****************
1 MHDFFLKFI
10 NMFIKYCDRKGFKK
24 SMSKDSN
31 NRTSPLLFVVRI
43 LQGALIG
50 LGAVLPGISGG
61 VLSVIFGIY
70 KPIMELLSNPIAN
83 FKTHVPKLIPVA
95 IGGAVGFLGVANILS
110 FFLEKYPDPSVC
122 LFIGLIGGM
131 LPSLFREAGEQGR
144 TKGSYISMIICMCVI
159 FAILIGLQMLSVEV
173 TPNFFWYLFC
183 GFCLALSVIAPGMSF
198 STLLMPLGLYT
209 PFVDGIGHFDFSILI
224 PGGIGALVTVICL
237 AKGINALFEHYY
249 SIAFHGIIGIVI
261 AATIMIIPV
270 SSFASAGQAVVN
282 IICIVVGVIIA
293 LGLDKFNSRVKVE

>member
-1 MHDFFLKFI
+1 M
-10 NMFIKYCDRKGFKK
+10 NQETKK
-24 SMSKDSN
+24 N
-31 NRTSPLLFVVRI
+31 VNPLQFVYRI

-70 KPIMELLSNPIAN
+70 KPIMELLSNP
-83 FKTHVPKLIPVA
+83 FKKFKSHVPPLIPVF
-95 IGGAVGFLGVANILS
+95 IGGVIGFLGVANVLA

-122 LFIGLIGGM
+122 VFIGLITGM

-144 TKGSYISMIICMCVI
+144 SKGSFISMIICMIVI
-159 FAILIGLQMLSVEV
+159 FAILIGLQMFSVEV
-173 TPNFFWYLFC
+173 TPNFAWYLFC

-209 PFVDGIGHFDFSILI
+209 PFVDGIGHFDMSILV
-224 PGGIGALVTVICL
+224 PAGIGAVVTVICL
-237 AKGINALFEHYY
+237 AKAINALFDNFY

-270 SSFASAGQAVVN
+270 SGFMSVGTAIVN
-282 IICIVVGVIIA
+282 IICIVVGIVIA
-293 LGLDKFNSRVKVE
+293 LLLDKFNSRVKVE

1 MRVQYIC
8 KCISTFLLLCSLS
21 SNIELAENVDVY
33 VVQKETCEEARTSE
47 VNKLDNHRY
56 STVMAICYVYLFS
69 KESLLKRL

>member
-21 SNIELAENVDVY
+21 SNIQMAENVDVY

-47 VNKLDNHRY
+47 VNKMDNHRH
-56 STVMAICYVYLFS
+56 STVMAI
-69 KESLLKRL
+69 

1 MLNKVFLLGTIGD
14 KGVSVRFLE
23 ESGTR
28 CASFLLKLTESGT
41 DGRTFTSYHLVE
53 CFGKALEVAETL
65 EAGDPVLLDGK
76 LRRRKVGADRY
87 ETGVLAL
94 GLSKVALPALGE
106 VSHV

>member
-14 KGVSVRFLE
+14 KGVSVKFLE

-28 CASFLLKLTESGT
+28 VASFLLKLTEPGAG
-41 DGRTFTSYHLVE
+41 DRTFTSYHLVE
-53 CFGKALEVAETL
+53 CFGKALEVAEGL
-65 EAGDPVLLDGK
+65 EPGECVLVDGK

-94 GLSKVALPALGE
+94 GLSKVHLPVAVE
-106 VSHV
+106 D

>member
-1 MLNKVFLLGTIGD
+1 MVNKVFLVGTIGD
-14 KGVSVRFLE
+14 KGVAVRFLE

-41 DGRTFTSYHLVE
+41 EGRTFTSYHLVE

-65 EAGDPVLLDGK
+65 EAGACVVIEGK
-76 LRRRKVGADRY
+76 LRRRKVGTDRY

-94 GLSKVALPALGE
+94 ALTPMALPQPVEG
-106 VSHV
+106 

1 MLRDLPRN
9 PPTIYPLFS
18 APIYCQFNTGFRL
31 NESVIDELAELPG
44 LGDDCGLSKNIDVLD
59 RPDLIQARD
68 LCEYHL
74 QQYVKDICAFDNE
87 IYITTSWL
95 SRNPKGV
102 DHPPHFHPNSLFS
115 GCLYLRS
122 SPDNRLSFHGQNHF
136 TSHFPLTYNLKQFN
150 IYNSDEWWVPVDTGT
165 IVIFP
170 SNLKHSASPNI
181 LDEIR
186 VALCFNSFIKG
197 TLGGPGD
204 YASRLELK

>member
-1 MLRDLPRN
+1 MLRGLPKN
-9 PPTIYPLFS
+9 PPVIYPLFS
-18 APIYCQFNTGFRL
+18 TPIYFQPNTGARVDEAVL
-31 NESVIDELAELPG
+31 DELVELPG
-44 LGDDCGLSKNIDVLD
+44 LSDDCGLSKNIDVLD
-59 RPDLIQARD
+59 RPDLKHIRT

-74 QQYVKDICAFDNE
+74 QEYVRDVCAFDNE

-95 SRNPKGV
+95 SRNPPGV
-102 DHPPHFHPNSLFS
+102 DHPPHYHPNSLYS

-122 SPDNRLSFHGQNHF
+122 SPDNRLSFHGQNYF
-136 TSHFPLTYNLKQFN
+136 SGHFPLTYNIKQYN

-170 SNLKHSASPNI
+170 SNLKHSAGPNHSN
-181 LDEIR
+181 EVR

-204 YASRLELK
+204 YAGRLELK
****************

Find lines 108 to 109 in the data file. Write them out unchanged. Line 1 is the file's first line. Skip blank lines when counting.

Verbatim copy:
+14 KGVAVRFLE

-41 DGRTFTSYHLVE